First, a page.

### All GRE Math Resources

## Example Questions

### Example Question #681 : Gre Quantitative Reasoning

What is the sum of the odd integers ?

**Possible Answers:**

None of the other answers

**Correct answer:**

Do **NOT** try to add all of these. It is key that you notice the pattern. Begin by looking at the first and the last elements: 1 and 99. They add up to 100. Now, consider 3 and 97. Just as 1 + 99 = 100, 3 + 97 = 100. This holds true for the entire list. Therefore, it is crucial that we find the number of such pairings.

1, 3, 5, 7, and 9 are paired with 99, 97, 95, 93, and 91, respectively. Therefore, for each 10s digit, there are 5 pairings, or a total of 500. To get all the way through our numbers, you will have to repeat this process for the 10s, 20s, 30s, and 40s (all the way to 49 + 51 = 100).

Therefore, there are 500 (per pairing) * 5 pairings = 2500.

### Example Question #1 : Sequences

A sequence is defined by the following formula:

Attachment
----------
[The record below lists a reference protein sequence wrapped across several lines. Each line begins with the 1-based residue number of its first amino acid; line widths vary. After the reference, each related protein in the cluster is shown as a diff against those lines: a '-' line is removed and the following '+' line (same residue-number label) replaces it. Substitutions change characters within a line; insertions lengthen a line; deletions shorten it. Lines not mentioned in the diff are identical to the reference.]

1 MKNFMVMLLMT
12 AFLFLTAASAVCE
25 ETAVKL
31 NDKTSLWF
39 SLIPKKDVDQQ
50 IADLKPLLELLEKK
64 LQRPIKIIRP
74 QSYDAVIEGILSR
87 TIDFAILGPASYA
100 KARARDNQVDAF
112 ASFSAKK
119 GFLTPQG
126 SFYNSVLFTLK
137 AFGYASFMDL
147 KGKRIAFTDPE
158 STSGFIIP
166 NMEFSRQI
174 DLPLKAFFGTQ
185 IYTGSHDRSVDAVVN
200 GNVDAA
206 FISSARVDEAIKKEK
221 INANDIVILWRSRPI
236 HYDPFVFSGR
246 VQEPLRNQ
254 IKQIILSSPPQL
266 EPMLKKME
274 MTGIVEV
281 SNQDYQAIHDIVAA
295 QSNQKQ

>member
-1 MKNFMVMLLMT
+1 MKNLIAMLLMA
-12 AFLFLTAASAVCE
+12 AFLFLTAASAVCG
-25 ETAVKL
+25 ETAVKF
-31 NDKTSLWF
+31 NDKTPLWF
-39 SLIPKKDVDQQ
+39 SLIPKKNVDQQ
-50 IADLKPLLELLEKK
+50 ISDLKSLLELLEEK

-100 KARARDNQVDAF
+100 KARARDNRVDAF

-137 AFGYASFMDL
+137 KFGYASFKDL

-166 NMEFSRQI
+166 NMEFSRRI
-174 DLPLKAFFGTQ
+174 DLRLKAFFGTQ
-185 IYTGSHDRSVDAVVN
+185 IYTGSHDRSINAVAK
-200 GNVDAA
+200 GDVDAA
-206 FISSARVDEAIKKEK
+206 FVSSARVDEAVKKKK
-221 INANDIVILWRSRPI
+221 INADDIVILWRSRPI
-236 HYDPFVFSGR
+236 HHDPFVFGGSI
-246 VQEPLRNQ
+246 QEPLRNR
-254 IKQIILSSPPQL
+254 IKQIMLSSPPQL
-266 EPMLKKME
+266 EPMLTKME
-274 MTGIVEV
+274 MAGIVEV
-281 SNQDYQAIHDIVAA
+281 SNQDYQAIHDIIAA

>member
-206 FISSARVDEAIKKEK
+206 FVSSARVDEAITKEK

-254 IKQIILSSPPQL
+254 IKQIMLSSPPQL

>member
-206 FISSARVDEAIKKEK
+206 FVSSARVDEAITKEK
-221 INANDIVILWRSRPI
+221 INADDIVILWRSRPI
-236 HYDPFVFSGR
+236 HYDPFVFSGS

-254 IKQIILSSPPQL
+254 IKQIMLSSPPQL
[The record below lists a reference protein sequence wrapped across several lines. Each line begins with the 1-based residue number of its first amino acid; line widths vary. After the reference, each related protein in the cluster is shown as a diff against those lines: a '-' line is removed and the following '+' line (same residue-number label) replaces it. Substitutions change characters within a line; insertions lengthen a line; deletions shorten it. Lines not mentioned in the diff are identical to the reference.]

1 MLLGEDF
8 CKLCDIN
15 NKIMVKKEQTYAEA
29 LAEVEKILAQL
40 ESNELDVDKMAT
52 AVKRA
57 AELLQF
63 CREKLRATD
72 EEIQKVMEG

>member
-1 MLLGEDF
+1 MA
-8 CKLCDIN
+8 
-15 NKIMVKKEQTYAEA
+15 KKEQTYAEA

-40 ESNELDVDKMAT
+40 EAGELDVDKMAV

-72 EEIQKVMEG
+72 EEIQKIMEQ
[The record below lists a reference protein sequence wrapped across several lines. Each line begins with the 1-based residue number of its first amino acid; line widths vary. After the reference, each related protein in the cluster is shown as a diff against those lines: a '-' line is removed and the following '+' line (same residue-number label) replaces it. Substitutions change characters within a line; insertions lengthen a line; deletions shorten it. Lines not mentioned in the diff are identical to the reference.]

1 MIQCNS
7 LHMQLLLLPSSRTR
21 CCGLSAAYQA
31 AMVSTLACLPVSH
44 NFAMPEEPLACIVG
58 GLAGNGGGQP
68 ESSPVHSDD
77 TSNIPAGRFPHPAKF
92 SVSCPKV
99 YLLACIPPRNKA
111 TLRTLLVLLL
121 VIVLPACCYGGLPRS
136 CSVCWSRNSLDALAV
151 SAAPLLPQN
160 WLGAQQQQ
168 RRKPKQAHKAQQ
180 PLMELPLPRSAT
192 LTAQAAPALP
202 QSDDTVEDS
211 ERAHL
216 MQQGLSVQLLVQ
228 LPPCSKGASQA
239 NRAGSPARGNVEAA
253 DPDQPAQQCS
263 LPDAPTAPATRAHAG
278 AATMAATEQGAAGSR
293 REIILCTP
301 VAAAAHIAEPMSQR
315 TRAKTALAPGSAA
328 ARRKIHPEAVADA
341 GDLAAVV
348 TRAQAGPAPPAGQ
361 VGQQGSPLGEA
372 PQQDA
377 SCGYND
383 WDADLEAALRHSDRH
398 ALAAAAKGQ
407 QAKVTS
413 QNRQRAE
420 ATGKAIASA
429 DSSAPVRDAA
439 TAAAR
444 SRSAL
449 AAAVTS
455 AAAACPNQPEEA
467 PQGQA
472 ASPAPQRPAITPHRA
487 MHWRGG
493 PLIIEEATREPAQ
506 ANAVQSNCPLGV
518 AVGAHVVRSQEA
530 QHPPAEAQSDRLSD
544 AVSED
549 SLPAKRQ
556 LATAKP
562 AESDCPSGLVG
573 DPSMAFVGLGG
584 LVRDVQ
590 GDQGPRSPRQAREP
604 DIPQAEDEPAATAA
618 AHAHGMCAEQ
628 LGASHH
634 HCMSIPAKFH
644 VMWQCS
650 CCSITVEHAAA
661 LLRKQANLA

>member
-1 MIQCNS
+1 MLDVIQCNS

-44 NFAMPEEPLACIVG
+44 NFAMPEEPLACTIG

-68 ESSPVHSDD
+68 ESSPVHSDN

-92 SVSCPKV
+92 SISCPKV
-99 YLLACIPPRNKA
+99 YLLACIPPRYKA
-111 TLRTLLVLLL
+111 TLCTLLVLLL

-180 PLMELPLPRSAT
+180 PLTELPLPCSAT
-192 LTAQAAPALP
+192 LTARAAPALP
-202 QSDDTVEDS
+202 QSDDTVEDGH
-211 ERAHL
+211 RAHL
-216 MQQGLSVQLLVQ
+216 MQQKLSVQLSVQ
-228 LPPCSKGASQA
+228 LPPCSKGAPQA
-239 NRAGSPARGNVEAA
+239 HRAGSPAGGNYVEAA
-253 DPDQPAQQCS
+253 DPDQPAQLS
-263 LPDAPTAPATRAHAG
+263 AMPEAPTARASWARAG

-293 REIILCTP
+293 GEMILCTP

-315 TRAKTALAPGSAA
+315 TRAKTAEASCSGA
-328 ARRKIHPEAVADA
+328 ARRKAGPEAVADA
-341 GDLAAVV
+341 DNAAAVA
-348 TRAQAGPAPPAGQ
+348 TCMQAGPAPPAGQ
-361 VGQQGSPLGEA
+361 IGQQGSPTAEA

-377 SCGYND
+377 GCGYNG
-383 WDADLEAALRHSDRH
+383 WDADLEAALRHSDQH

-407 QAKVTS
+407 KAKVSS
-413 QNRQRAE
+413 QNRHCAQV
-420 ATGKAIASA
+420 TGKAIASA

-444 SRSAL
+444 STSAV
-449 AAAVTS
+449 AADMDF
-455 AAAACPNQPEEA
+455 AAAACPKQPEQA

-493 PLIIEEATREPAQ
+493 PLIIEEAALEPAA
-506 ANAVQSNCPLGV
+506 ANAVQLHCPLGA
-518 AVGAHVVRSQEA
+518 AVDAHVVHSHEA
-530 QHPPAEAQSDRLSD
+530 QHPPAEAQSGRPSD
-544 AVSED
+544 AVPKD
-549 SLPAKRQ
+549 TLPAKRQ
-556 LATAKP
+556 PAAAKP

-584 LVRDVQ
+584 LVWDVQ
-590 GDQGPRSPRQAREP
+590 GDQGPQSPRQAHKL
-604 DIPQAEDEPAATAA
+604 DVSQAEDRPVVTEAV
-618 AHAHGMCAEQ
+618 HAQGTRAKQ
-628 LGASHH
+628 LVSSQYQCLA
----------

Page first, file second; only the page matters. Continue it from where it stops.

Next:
What is the 4th element of this sequence?

**Possible Answers:**

**Correct answer:**

With series, you can always "walk through" the values to find your answer. Based on our equation, we can rewrite as :

You then continue for the third and the fourth element:

### Example Question #1 : Sequences

What is the sum of the 40th and the 70th elements of the series defined as:

**Possible Answers:**

**Correct answer:**

When you are asked to find elements in a series that are far into its iteration, you need to find the pattern. You absolutely cannot waste your time trying to calculate all of the values between and . Notice that for every element after the first one, you subtract . Thus, for the second element you have:

For the third, you have:

Therefore, for the 40th and 70th elements, you will have:

The sum of these two elements is: